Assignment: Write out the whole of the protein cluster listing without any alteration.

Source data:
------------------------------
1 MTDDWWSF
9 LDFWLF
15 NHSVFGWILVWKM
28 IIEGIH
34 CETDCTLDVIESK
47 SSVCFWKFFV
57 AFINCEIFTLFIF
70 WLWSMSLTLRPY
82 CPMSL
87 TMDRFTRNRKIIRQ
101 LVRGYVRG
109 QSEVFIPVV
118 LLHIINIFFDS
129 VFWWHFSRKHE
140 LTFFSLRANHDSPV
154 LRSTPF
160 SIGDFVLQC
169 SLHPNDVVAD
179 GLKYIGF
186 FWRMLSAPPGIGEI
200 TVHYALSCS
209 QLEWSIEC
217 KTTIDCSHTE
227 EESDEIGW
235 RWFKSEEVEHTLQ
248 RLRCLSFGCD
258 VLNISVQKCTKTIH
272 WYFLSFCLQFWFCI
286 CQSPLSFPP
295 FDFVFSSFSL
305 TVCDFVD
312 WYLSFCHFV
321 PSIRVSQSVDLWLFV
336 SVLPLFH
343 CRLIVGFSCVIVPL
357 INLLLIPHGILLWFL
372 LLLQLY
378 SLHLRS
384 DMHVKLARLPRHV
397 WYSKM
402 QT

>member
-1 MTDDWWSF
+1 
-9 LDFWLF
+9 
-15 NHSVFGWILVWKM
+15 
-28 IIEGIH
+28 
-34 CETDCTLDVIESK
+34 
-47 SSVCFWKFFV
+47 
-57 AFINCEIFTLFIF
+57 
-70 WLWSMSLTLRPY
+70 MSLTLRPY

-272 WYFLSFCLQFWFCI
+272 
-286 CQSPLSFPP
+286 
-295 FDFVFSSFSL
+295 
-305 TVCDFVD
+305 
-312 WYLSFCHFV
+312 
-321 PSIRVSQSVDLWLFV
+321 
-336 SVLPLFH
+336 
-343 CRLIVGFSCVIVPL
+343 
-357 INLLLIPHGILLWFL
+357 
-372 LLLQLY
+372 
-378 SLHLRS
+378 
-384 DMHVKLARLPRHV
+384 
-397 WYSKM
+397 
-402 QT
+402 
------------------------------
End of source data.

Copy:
1 MTDDWWSF
9 LDFWLF
15 NHSVFGWILVWKM
28 IIEGIH
34 CETDCTLDVIESK
47 SSVCFWKFFV
57 AFINCEIFTLFIF
70 WLWSMSLTLRPY
82 CPMSL
87 TMDRFTRNRKIIRQ
101 LVRGYVRG
109 QSEVFIPVV
118 LLHIINIFFDS
129 VFWWHFSRKHE
140 LTFFSLRANHDSPV
154 LRSTPF
160 SIGDFVLQC
169 SLHPNDVVAD
179 GLKYIGF
186 FWRMLSAPPGIGEI
200 TVHYALSCS
209 QLEWSIEC
217 KTTIDCSHTE
227 EESDEIGW
235 RWFKSEEVEHTLQ
248 RLRCLSFGCD
258 VLNISVQKCTKTIH
272 WYFLSFCLQFWFCI
286 CQSPLSFPP
295 FDFVFSSFSL
305 TVCDFVD
312 WYLSFCHFV
321 PSIRVSQSVDLWLFV
336 SVLPLFH
343 CRLIVGFSCVIVPL
357 INLLLIPHGILLWFL
372 LLLQLY
378 SLHLRS
384 DMHVKLARLPRHV
397 WYSKM
402 QT

>member
-1 MTDDWWSF
+1 
-9 LDFWLF
+9 
-15 NHSVFGWILVWKM
+15 
-28 IIEGIH
+28 
-34 CETDCTLDVIESK
+34 
-47 SSVCFWKFFV
+47 
-57 AFINCEIFTLFIF
+57 
-70 WLWSMSLTLRPY
+70 MSLTLRPY

-272 WYFLSFCLQFWFCI
+272 
-286 CQSPLSFPP
+286 
-295 FDFVFSSFSL
+295 
-305 TVCDFVD
+305 
-312 WYLSFCHFV
+312 
-321 PSIRVSQSVDLWLFV
+321 
-336 SVLPLFH
+336 
-343 CRLIVGFSCVIVPL
+343 
-357 INLLLIPHGILLWFL
+357 
-372 LLLQLY
+372 
-378 SLHLRS
+378 
-384 DMHVKLARLPRHV
+384 
-397 WYSKM
+397 
-402 QT
+402 